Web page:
The Falling Man: Associated Press photographer Richard Drew shot this man falling after two airliners crashed into the two World Trader Centre towers on September 11, 2001

Nazi hell: The terrified young boy with his hands raised was one of almost half a million Jews packed into the Warsaw ghetto, a neighborhood transformed by the ­Nazis into a walled compound of starvation and death. The photo was taken in 1943

Massacre: The Munich Olympics are remembered for the deaths of 11 Israeli athletes and a German police officer. They were killed in the Munich Massacre by the Palestinian Black September terror group. Kurt Strumpf took the image

Last stand: Armed guards watch out for attackers as Chilean president Salvador Allende leaves the Moneda Presidential Palace during the military coup in which he was overthrown and killed

Child labour: Investigative photographer Lewis Hine conned his way into mills and factories from Massachusetts to South Carolina in order to tell the plight of almost two million children

Russian force: After years of war and millions of lives lost, the US, Britain and Russia rushed to Berlin to claim the Germany capital. This Red Army soldier was captured on film by Yevgeny Khaldei as he raised the Russian flag in the east

Rights: Kansas-born Gordon Parks experienced racism when he moved to Washington in 1942 for a fellowship at the Farm Security Administration. Parks took this photo of Ella Watson whose father was murdered and husband shot

Breakthrough: Anna Bertha Röntgens hand is pictured here in the first medical X-ray image. It was taken by her husband, Wilhelm, in 1895 after weeks in his lab experimenting with a cathode tube that emitted electromagnetic energy

Selfie power: This famous photograph taken at the 2014 Oscars featured A-listers Bradley Cooper, Brad Pitt, Jennifer Lawrence, Meryl Streep, Jared Leto, Channing Tatum, Julia Roberts, Kevin Spacey, Lupita Nyongo, Peter Nyongo and Angelina Jolie

Tears from the centre of destruction: A bloodied child cries in the ruins of Shanghais South Railway Station in China after a Japanese bombing on August 28, 1937 during the Sino-Japanese War

Ministerial sleep: German photojournalist Erich Salomon took this photo of a 1930 meeting in the Hague over German First World War  reparations. There, at 2 am, he candidly shot exhausted foreign ministers after a long day of negotiations

Landscape: Carleton Watkins took this image in 1861 with a huge plate camera, tripods and a makeshift tent darkroom. He travelled on mules and ventured to capture Yosemite National Parks majesty in the California valley

From the gods: The Hubble Space Telescope took this image in 1995. Pillars of Creation shows Eagle Nebula, a star-forming patch of space 6,500 light-years from Earth (the black portion is from the magnification of one of Hubble’s four cameras)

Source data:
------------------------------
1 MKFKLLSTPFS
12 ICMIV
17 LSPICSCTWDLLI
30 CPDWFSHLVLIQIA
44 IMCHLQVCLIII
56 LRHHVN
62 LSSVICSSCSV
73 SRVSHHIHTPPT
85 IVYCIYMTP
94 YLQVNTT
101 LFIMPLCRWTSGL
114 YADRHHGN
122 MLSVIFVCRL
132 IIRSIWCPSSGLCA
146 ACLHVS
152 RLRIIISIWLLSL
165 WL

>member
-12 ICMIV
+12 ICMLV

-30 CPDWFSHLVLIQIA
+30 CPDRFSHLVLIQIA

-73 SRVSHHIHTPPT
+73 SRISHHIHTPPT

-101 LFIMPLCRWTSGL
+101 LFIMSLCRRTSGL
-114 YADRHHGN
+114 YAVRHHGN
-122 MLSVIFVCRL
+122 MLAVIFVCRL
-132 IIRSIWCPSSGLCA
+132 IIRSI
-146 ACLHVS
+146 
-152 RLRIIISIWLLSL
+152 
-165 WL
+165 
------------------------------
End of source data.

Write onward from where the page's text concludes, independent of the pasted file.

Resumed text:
Execute: Eddie Adams was in Vietnam, on February 1, 1968. He took this image of Brigadier General Nguyen Ngoc Loan, chief of the national police (holding the pistol), standing alongside ­Nguyen Van Lem, part of the National Liberation Front 

Debut image: This is the first known photograph taken in about 1826 by inventor Joseph Nicéphore Niépce who was fascinated by the printing method of lithography. The image was taken in eastern France.

Wipeout: Roger Fenton took photos of the Crimean War including this of the Valley of the Shadow of Death on the Black Sea. He landed in 1855 and his photos were the among the first the public had of war scenes

Fading: Edward S. Curtis documented the demise of the Native Americans after they were forced out of their traditional hunting grounds. This photo, The Vanishing Race, pictures the Navajo in 1904 riding off into the distance

Death: The American Civil War (1861-65) saw the loss of up to 750,000 soldiers from both Unionist and Confederate sides. The bloodiest day was here at the Battle of Antietam in 1862, Maryland. Scottish-born Alexander Gardner took the image

Iraqi controversy: A hooded prisoner at Abu Ghraib prison. The US military was criticised following the 2004 scandal

Doctors toils: This image was included in a landmark photo essay called Country Doctor. The work, by W. Eugene Smith, shows Dr. Ernest Ceriani in Kremmling, in the Colorado area, serving his 2,000 patients

Student shootings: Mary Ann Vecchio screams as she kneels by the body of a student lying face down on the campus of Kent State University, Ohio, on May 4, 1970. National Guardsmen had fired into a crowd of demonstrators, killing four

The horse in motion: Photographer Eadweard Muybridge wanted to know if a horse becomes airborne when it gallops. In 1878 he used an exposure lasting less than a second on 12 cameras which were stationed to activate when the horse sped past

Home: This view of the Earth greeted Apollo 8 astronauts as they came from behind the Moon on their lunar craft. The image was taken on December 24, 1968, exactly 75 hours, 48 minutes and 41 seconds after the Apollo 8 spacecraft lifted off

Watch your back: This photograph, Bandits Roost  was taken in Mulberry Street, Manhattan - one of the worst slums in New York. The 1888 image was taken by Jacob Riis who used a flash-gun to light up night time scenes

Third Reich: Adolf Hitler makes his entrance at a mass Nazi rally at Buckeberg in 1934. The image was taken by his personal photographer and confidant Heinrich Hoffmann. He was instrumental in staging Hitler’s growing power in the 1930s

Photo as art: The Steerage, taken by Alfred Stieglitz in 1907, who was a leader of the Photo-Secession movement. His work was praised by Pablo Picasso who admired this photos cubistic sense